• Elpida Memory Inc. of Japan
  • Elpida Memory (USA) Inc. of Sunnyvale, California
  • Rexchip Electronics Corp. of Taiwan
  • Kingston Technology Co. Inc. of Fountain Valley, California
  • Kingston Technology (Shanghai) Co. Ltd. of China
  • Kingston Technology Far East Co. Ltd. of Taiwan
  • Kingston Technology Far East (M) Sdn. Bhd. of Malaysia
  • Payton Technology Corp. of Fountain Valley, California
  • A-Data Technology Co. Ltd. of Taiwan
  • A-Data Technology (USA) Co. Ltd. of Hacienda Heights, California
  • Apacer Technology Inc. of Taiwan
  • Apacer Memory America Inc. of Milpitas, California
  • Buffalo Inc. of Japan
  • Buffalo Technology (USA), Inc. of Austin, Texas
  • Corsair Memory of Fremont, California
  • Corsair Memory (Taiwan) of Taiwan
  • Mushkin Inc. of Englewood, Colorado
  • Mushkin APAC of Malaysia
  • Transcend Information Inc. of Taiwan
  • Transcend USA of Orange, California
According to the complaint, the asserted patents relate to semiconductor memory chips. In particular, the inventions relate to methods for anisotropically etching aluminum layers during the fabrication of integrated circuits, producing a metallization level having contacts and interconnects that connect the contacts, manufacturing a phase mask for projection lithography, and placing, sizing, and shaping dummy structures within integrated circuits. In the complaint, Infineon alleges that Elpida Memory Inc., Elpida Memory (USA) Inc., and Rexchip Electronics Corp. (collectively, “Elpida”) manufacture, import, sell for importation, and sell after importation into the U.S. certain DRAM modules that infringe the asserted patents, and that all Respondents manufacture, import, sell for importation, and sell after importation into the U.S. downstream goods containing Elpida DRAM modules that infringe the asserted patents. Regarding domestic industry, Infineon states that it has made significant investments in plant, equipment, labor, and capital in the U.S. with respect to Infineon products protected by the asserted patents.  In particular, Infineon points to its large manufacturing facilities in California, Michigan, and Pennsylvania.  Additionally, Infineon states that it has made substantial investments in the exploitation of the asserted patents in the U.S. through research and development, engineering, licensing, product development, testing, and quality control, particularly pointing to its strategic alliances with third party U.S. technology companies and its substantial investments in research and development activities in upstate New York. Regarding potential remedy, Infineon requests that the Commission issue a general exclusion order, a limited exclusion order “specifically directed to each named Respondent and its subsidiaries and affiliates,” and a cease-and-desist order prohibiting the sale and distribution within the U.S. of Elpida DRAMs and all downstream goods containing the same that infringe the asserted patents.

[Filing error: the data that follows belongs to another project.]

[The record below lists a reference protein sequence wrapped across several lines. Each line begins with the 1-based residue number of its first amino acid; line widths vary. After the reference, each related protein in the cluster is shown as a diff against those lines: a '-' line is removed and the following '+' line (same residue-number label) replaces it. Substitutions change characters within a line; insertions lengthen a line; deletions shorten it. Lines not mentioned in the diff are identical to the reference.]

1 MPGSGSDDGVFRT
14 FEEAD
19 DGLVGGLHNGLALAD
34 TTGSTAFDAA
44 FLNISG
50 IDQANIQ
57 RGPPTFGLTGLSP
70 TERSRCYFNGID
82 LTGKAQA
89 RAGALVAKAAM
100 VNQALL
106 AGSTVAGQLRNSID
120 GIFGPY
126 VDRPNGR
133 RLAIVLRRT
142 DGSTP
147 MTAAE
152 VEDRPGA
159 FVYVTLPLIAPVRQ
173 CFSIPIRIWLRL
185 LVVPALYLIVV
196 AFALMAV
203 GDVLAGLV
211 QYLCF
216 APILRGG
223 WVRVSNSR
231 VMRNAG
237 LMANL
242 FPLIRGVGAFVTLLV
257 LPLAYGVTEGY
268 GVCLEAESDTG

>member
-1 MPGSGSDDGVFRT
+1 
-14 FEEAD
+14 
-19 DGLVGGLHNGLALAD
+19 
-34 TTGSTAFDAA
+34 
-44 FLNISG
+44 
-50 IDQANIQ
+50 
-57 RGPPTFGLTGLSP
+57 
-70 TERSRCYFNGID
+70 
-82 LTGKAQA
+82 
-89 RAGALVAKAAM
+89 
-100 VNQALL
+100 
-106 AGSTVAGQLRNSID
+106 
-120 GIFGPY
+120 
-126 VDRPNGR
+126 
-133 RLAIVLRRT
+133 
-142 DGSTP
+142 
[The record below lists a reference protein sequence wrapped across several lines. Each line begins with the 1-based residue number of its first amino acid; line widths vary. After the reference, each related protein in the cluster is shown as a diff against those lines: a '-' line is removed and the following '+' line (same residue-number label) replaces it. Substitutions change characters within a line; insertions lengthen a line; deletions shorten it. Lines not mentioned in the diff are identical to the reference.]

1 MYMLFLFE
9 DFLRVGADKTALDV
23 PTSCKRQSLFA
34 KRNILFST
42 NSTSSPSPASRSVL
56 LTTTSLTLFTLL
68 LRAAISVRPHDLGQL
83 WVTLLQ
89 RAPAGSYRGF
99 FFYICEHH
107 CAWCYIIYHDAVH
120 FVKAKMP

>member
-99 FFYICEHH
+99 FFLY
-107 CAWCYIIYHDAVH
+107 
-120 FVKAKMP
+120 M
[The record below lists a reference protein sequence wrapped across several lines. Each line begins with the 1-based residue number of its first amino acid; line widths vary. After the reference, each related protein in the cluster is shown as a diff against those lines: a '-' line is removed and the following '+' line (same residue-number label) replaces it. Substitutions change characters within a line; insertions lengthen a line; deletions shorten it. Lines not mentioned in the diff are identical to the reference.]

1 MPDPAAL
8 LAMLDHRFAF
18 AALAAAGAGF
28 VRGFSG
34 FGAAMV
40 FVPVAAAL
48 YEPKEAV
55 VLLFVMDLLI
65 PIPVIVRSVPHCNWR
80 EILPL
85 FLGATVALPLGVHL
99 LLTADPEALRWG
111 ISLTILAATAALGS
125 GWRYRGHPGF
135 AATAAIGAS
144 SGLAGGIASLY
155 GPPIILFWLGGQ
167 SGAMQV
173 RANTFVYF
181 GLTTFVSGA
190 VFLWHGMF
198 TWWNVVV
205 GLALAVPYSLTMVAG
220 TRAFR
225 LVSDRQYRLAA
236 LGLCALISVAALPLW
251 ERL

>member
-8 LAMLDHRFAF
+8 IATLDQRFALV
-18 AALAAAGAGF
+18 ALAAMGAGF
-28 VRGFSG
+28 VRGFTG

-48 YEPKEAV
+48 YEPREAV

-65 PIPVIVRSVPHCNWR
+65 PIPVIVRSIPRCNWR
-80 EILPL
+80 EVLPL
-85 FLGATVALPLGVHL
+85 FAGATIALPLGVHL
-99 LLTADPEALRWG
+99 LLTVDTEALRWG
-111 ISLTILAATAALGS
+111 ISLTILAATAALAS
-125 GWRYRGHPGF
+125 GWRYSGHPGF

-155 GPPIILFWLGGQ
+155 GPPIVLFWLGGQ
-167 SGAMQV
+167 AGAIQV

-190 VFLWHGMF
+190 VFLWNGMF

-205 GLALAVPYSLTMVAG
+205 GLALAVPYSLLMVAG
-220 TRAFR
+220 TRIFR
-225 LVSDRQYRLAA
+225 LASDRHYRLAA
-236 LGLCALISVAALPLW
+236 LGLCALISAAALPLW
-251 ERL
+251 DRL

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Freescale Semiconductor Files New 337 Complaint Regarding Certain Integrated Circuits

By Eric Schweibenz
|
Mar
02